Claimant also testified that prior to her work-related injury of May, 1978, she suffered from numerous physical illnesses including emphysema, arthritis, bursitis, hemorrhoids, tuberculosis and a spasmodic colon. She also previously had a hysterectomy and a coccygectomy.

 Dr. Julius L. Levy testified he first examined claimant for complaints of pain and tenderness in the back and lower extremities on Wednesday, May 17, 1978 - five days after her accidental injury. On that date claimant related a history of having injured her back while reaching at work on Friday, May 12, 1978. Dr. Levy testified claimant exhibited limitation of movement, and straight leg raising test was positive. Dr.

 Levy also noted muscle spasms and numbness in the right leg. X-rays shows narrowing between the L1 and L2 and between the L2 and L3. Dr. Levy diagnosed disc space narrowing between the first and second lumbar vertebrae and between the second and third lumbar vertebrae, spasms of the back muscles and stress syndrome.

 Dr. Levy causally related claimant's back condition to her injury while at work the preceding week. He prescribed medication and recommended bed rest. Claimant returned to Dr. Levy on May 29, 1978. On that date, Dr. Levy applied ultrasonic treatment to claimant's back and referred her to Dr. Hamilton in Greenville. Dr. Levy continued to treat claimant until September 11, 1978. X-rays taken on September 11, 1978, revealed narrowing between the L4 and L5 in addition to narrowing between the L1 and L2 and between the L2 and L3.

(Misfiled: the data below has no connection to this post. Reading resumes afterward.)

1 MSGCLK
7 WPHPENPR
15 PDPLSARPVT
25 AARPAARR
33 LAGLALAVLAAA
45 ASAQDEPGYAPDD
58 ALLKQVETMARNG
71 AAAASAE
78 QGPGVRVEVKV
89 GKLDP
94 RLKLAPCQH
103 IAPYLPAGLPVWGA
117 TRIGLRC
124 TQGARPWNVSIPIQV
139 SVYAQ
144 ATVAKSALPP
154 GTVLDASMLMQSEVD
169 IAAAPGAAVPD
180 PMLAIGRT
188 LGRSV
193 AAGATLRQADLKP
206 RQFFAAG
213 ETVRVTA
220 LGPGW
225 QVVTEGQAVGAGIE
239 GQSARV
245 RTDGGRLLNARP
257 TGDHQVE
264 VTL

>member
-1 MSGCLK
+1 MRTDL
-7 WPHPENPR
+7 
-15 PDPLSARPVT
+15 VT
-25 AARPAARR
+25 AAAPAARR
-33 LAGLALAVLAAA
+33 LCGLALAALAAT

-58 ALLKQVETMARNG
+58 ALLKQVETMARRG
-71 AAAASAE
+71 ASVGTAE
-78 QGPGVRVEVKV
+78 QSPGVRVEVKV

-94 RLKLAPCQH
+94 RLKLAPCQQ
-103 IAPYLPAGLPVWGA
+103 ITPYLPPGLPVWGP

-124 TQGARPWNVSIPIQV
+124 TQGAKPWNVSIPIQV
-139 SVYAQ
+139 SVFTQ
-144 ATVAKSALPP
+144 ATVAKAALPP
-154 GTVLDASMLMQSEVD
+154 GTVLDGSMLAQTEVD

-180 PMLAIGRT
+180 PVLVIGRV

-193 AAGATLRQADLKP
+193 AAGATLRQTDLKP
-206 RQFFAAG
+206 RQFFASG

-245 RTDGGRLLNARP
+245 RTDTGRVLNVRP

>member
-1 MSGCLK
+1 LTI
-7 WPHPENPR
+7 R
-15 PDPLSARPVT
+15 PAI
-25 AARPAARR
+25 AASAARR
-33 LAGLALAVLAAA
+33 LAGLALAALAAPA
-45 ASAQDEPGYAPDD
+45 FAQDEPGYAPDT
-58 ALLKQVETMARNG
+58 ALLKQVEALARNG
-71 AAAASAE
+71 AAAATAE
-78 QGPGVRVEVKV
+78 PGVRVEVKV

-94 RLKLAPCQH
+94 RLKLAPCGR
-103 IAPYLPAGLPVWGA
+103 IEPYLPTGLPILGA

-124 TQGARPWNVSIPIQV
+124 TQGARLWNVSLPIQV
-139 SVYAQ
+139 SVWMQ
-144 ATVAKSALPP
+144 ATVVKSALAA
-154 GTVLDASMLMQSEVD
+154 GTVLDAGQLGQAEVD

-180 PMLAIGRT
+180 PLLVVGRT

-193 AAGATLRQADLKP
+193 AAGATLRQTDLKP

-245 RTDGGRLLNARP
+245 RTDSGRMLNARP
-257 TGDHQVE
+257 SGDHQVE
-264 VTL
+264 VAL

Dr. Raymond Browning testified he has treated claimant since 1973 for various conditions including arthritis, lupus erythematosus, pulmonary emphysema and nervousness. He stated claimant reported to him on November 5, 1979, almost 18 months after her accident. When Dr. Browning first saw her, claimant was complaining of pain in her low back and left lower extremity. Dr. Browning recorded a history consistent with testimony concerning her injury at work and claimant's subsequent medical treatment. During physical examination, claimant exhibited tenderness in the entire lumbar area of the spine and numbness over the lateral aspect of the left lower extremity. Straight leg raising test on the left was positive. Dr. Browning diagnosed claimant's discomfort and disability as resulting from pressure on the sciatic nerve probably due to a ruptured lumbar intervertebral disc. He causally related claimant's condition to her injury at work on May 12, 1978.